Week's news analysis

How to create a powerful "HealthTech" sector
in France

By the Editors - 07 July 2021

Why, does France still not have on its territory a great leader in innovation in health? The pandemic that the world has been facing for more than a year has shown the importance of merging innovation and healthcare. While France has not been able to bring a vaccine candidate against Covid-19 to the market, the French government wants to trigger major improvements in the health system. It also aims to create a powerful HealthTech sector.

On June 29, President Emmanuel Macron announced a 7 billion euros ($8.33 billion) public funding plan to invest in healthcare. Under the plan, state-owned Banque Publique d'Investissement (BPI) will invest 2 billion euros in start-ups and small and medium-sized companies (SMEs) in the healthcare industry. France will also invest 2 billion euros in research for emerging and infectious diseases, biotherapies and digital health. "We have under-invested in research", Macron told a conference. Among several tools, Emmanuel Macron has committed to lift administrative hurdles to speed up organisational changes in the healthcare system.

Despite a pool of large companies, France has no biotech firm with a capitalization over 1 billion € whereas Germany has six, two of which have over 2 billion. Nevertheless, France has more tech companies in the healthcare sector listed on the stock exchange than Germany (61 compared to 40). Moreover, their capitalization has grown by almost 70 % in one year.

In what they called "an objective assessment of the situation of HealthTech in France", Boston Consulting Group, Bpifrance, BioUp and France Biotech have recommended an action plan that could fuel discussions at both the national and European levels and lift constraints that still prevent start-ups from reaching their full potential. The goal is very ambitious; but innovation in health is based on small innovative businesses and on well-established pharmaceutical laboratories. In 2018, according to BPI France, more than 72 % of the innovation pipeline in health came from start-ups (as opposed to large pharmaceutical companies), against 60 % ten years earlier.

French President Emmanuel Macron has set an ambitious goal: "France must become a leading nation in terms of health industry and innovation" by 2030. To this end, the authors of the "HealthTech Plan" identify three lines of work:

  • Attracting and supporting the development of talents to strengthen the capacity to execute, fostering the professionalization of the ecosystem, maximizing the chances of success and the scaling up of robust innovative companies from their inception.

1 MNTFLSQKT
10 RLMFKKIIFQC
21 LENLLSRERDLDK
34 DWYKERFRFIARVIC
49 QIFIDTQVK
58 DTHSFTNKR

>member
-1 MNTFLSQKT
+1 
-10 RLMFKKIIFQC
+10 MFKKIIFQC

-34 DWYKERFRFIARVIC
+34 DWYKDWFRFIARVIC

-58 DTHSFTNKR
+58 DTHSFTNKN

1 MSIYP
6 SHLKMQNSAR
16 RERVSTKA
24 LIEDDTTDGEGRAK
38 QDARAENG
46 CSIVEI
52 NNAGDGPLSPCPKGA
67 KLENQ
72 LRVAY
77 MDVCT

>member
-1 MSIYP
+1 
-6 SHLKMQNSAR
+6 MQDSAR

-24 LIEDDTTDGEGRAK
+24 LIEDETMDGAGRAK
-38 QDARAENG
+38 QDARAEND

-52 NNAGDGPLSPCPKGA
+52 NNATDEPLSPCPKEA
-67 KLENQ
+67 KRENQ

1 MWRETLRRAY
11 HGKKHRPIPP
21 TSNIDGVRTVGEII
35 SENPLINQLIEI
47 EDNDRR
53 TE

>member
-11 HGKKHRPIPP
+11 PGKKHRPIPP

• Structuring an industrial policy in healthcare to concentrate means, outline priority "hubs", give visibility to all actors, provide the best possible support for companies, and help with the development of an industrial infrastructure.

  • Simplify the administrative framework, particularly in the areas of technology transfer, clinical research and market access, to make it more attractive for health innovation.

All these actions could be steered by a new cross-disciplinary institutional participant, a Health Innovation Agency. The mandate and resources will have to be defined in such a way as to ensure that it has enough legitimacy to implement shared priorities and reduce the challenges faced by HealthTech.

A focus on HealthTech (which excludes the major pharmaceutical groups) shows that the sector's main companies generated a turnover of nearly 800 million € in 2019 in France, almost twice more than in 2014. If we look at the positive dynamics observed in Boston (Massachusetts), biotech and medtech could provide 180,000 direct and indirect jobs in France by 2030, i.e. 130,000 more than today.

In addition to this economic potential, HealthTech companies have a role to play in reindustrialization and sovereignty of France and Europe in the field of health. Currently, 80% of API (ingredients active pharmaceutical products) come from India or China. Moreover, 40% of drugs sold in Europe also come from these countries. The Covid crisis has highlighted these issues. The coming years will be essential to fill the gap.

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